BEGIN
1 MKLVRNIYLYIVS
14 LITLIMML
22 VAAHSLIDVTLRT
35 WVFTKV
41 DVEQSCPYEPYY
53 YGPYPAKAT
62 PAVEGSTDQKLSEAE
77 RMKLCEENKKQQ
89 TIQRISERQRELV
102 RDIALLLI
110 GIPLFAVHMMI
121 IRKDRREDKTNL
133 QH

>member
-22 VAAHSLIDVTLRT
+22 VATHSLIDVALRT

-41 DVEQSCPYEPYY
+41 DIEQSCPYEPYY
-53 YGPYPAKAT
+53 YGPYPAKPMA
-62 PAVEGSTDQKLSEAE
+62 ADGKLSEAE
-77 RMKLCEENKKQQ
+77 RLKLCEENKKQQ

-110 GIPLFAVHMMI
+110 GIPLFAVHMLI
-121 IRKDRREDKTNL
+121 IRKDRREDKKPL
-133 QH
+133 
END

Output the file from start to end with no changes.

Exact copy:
1 MKLVRNIYLYIVS
14 LITLIMML
22 VAAHSLIDVTLRT
35 WVFTKV
41 DVEQSCPYEPYY
53 YGPYPAKAT
62 PAVEGSTDQKLSEAE
77 RMKLCEENKKQQ
89 TIQRISERQRELV
102 RDIALLLI
110 GIPLFAVHMMI
121 IRKDRREDKTNL
133 QH

>member
-22 VAAHSLIDVTLRT
+22 VATHSLIDVALRT

-41 DVEQSCPYEPYY
+41 DIEQSCPYEPYY
-53 YGPYPAKAT
+53 YGPYPAKPMA
-62 PAVEGSTDQKLSEAE
+62 ADGKLSEAE
-77 RMKLCEENKKQQ
+77 RLKLCEENKKQQ

-110 GIPLFAVHMMI
+110 GIPLFAVHMLI
-121 IRKDRREDKTNL
+121 IRKDRREDKKPL
-133 QH
+133 